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    Home > Frequently Asked Questions  > 2012-13 Financial Budget

2012-13 Financial Budget

1.

Q:

What tax measures are proposed in the 2012-13 Budget for individual taxpayers?

  

A:

Individual taxpayers will get a one-off reduction of 75% of the final tax for the year of assessment 2011/12 in respect of profits tax, salaries tax and tax under personal assessment, subject to a ceiling of $12,000 per case. Furthermore, the following tax measures will be introduced from year of assessment 2012/13 onwards:

(a) Increase in the following allowances:

Year of Assessment Present
(2011/12)

$
Proposed (From2012/13 onwards)
$
Basic Allowance 108,000 120,000
Married Person's Allowance 216,000 240,000
Single Parent Allowance 108,000 120,000
Child Allowance (For each dependant)    
  1st to 9th Child 60,000 63,000
  Additional Child Allowance for each child in the year of birth 60,000 63,000
Dependent Brother / Sister Allowance (For each dependant) 30,000 33,000
Dependent Parent / Grandparent Allowance (For each dependant)    
  Parent / Grandparent aged 60 or above, or is eligible to claim an allowance under the Government's Disability Allowance Scheme 36,000 38,000
  Parent / Grandparent aged between 55 and 59 18,000 19,000
Additional Dependent Parent / Grandparent Allowance (For each dependant who is living with the taxpayer continuously throughout the year)    
  Parent / Grandparent aged 60 or above, or is eligible to claim an allowance under the Government's Disability Allowance Scheme 36,000 38,000
  Parent / Grandparent aged between 55 and 59 18,000 19,000
Disabled Dependant Allowance (For each dependant) 60,000 66,000

 

(b)Increase in the maximum allowable deductions for the following items:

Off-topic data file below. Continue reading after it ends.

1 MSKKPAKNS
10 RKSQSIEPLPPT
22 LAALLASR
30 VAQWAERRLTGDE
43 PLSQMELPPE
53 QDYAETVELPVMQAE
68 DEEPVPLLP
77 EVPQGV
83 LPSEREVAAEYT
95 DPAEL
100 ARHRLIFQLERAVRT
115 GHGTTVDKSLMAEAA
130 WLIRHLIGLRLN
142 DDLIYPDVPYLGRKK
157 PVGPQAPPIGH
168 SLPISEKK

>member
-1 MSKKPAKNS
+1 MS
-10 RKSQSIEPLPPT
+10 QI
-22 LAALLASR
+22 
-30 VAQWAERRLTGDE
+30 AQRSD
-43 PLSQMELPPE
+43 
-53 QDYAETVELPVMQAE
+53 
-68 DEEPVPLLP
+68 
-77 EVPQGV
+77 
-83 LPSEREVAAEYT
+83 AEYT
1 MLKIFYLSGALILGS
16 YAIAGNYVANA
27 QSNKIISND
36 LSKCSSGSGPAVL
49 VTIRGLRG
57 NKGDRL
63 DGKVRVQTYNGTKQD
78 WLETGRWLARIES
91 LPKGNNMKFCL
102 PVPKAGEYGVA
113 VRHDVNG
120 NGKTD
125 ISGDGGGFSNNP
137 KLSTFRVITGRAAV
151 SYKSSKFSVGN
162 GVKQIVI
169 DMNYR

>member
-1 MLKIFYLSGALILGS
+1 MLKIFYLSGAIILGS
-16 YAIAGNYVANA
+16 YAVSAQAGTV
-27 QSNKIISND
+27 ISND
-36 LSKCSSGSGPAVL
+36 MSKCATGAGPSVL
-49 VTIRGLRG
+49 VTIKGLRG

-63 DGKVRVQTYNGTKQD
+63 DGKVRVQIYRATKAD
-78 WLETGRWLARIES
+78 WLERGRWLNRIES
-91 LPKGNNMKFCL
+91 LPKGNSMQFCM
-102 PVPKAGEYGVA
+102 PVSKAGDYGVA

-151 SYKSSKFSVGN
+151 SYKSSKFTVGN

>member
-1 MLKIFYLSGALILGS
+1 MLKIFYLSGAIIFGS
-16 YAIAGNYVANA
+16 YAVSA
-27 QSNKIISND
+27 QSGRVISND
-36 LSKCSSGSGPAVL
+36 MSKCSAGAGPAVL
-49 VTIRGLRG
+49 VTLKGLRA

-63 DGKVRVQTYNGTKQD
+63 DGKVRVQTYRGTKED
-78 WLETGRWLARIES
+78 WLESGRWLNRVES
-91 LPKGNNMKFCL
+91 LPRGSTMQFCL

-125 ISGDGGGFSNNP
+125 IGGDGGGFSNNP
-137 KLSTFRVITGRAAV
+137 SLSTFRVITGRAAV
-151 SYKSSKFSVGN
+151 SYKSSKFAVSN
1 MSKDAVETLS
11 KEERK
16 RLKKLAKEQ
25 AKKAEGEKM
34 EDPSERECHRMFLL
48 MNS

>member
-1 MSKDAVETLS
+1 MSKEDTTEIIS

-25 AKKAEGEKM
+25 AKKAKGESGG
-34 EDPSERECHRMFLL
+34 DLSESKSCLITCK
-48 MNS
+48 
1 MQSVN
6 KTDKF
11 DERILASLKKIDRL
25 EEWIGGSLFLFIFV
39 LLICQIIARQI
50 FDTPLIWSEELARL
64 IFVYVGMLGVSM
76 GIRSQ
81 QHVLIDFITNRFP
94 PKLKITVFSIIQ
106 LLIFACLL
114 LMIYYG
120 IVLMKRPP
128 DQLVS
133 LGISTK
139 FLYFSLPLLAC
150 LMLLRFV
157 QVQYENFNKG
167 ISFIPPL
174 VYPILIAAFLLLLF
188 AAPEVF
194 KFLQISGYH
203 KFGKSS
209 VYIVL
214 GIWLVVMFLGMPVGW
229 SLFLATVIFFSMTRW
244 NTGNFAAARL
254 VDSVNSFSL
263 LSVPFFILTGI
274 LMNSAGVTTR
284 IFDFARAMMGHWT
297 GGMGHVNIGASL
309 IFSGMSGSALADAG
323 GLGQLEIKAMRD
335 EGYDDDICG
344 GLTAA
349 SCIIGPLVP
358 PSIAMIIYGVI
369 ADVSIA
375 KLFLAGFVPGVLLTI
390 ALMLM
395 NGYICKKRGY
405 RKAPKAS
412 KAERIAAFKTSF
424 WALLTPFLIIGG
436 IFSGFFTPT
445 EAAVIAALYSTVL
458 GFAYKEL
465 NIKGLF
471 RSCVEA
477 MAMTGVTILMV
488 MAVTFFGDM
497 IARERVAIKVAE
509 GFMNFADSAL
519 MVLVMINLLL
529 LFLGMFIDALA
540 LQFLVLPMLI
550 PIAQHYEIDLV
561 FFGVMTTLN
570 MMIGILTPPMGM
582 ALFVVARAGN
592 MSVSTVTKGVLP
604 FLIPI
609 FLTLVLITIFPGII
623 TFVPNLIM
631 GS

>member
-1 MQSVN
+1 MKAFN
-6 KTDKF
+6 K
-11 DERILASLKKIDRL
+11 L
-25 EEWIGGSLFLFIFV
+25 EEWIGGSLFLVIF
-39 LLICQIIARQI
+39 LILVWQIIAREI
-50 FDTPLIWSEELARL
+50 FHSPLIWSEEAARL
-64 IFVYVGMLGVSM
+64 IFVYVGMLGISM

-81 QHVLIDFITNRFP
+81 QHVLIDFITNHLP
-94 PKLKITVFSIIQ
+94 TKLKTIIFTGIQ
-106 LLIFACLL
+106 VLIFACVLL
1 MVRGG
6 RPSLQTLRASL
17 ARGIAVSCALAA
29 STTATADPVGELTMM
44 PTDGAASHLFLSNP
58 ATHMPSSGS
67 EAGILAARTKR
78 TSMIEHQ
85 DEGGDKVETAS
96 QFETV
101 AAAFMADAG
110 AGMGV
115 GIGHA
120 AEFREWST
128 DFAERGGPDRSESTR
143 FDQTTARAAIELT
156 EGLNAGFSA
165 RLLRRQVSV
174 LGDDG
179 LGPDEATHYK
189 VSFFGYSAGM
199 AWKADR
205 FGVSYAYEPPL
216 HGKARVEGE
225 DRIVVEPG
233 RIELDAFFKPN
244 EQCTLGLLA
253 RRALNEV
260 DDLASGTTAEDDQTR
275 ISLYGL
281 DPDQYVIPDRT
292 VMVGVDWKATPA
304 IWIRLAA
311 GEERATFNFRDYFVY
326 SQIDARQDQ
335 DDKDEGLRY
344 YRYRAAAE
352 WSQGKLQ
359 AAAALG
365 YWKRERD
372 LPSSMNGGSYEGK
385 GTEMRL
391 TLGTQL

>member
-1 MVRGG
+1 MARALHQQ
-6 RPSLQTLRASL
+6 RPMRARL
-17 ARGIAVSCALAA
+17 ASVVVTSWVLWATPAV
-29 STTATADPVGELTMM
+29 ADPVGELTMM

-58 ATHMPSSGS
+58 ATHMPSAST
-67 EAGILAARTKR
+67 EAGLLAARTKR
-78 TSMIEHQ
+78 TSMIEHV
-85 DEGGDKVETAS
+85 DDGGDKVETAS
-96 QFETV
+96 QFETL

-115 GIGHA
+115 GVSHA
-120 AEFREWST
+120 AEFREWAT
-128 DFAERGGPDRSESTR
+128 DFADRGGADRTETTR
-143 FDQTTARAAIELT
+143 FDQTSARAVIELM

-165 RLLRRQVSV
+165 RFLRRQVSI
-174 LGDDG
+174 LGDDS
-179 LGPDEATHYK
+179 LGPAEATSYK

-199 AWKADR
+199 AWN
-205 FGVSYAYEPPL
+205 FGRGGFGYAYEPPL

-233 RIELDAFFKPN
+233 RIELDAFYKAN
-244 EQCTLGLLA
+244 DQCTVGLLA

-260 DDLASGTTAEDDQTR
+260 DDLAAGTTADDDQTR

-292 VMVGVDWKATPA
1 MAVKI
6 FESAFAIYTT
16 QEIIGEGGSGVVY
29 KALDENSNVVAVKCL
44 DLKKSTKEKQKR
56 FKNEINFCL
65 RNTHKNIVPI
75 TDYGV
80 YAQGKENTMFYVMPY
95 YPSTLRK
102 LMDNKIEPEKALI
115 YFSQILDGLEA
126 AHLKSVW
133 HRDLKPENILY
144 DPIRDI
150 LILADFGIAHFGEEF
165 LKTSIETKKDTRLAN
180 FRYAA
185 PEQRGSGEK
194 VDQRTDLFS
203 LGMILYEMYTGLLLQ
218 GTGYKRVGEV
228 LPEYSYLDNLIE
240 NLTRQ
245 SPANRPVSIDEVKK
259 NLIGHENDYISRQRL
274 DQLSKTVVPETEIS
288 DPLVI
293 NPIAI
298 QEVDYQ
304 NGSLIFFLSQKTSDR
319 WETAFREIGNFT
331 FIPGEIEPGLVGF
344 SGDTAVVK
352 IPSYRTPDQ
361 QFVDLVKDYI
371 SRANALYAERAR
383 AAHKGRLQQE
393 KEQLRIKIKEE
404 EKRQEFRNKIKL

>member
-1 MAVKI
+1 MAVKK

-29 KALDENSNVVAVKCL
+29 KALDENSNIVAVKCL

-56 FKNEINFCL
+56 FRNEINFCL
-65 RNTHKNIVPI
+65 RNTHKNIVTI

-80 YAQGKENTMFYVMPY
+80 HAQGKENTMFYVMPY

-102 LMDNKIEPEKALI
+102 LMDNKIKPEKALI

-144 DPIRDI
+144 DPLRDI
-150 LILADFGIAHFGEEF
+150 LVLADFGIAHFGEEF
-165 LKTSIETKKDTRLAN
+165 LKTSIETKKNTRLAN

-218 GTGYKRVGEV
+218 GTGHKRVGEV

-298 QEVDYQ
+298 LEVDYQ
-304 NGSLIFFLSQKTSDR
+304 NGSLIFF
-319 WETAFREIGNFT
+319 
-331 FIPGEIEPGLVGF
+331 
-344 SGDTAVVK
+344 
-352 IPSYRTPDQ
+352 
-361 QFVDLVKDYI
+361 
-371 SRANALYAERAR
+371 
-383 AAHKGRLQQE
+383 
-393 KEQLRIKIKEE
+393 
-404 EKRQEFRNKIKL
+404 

Year of Assessment Present
(2011/12)

$
Proposed
(2012/13)

$
Proposed
(From2013/14
onwards)
$
Elderly Residential Care Expenses 72,000 76,000 76,000
Mandatory Contributions to Mandatory Provident Fund schemes 12,000 14,500 15,000


(c) Extension of the number of years of deduction for home loan interest to 15 years of assessment.

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2.

Q:

Do I need to apply for the tax reduction for 2011/12 and the new allowances for 2012/13?

  

A:

You only need to file, as usual, your 2011/12 individuals tax return (BIR60) which will be issued in May this year. After enactment of the relevant legislation, IRD will effect the tax reduction in the final assessment for 2011/12 and apply the new allowances in calculating the 2012/13 provisional tax. For 2011/12 assessments issued before the legislative amendment, the Department will revise them after enactment of the legislation. It is expected that the excess tax paid, if any, will be refunded to taxpayers starting from late July 2012. There is no need for you to make a separate application.

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3.

Q:

Can I withhold payment of the 2nd instalment of 2011/12 provisional tax falling due from April 2012 onwards because of the proposed tax reduction?

  

A:

You are required to pay on time the 2nd instalment of the 2011/12 provisional tax falling due from April 2012. Otherwise, recovery action will be taken by IRD . Similar to previous occasions, the tax reduction is to reduce the 2011/12 final tax that will be charged and not relating to the 2011/12 provisional tax that has already been charged. Therefore, you are still required to pay the 2011/12 provisional tax as charged.

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4.

Q: